The traditional current account surplus is largely due to demand for non-oil exports (especially electronics) from the US, Japan, and regional countries with electronics production facilities. The account also benefits from high net investment income receipts. Total official reserves are estimated to be equal to 8.8 months of imports. A sharp contraction of imports in 1998 due to the financial crisis caused a high current account surplus, while the devalued currency caused an even larger outflow of cash from the financial accounts. Singapore's balance of payments weakened in 2001, largely due to that year's decline in trade.
The US Central Intelligence Agency (CIA) reports that in 2001 the purchasing power parity of Singapore's exports was $122 million while imports totaled $116 billion resulting in a trade deficit of $115.878 billion.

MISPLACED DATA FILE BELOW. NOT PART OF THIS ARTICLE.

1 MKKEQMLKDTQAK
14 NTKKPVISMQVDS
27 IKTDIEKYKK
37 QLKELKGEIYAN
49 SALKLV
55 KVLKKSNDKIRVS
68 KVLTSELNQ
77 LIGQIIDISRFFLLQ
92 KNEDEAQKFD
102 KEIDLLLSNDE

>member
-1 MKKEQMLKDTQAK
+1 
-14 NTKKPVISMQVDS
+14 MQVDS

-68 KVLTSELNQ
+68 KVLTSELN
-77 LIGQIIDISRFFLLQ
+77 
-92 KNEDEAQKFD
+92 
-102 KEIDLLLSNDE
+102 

The International Monetary Fund (IMF) reports that in 2001 Singapore had exports of goods totaling $122.5 billion and imports totaling $109.6 billion. The services credit totaled $26.2 billion and debit $20.4 billion. The following table summarizes Singapore's balance of payments as reported by the IMF for 2001 in millions of US dollars.
|Balance on goods||12,872|
|Balance on services||5,725|
|Balance on income||663|
|Direct investment abroad||-10,216|
|Direct investment in Singapore||8,609|
|Portfolio investment assets||-5,256|
|Portfolio investment liabilities||720|
|Other investment assets||-15,472|
|Other investment liabilities||2,847|
|Net Errors and Omissions||184|
|Reserves and Related Items||861|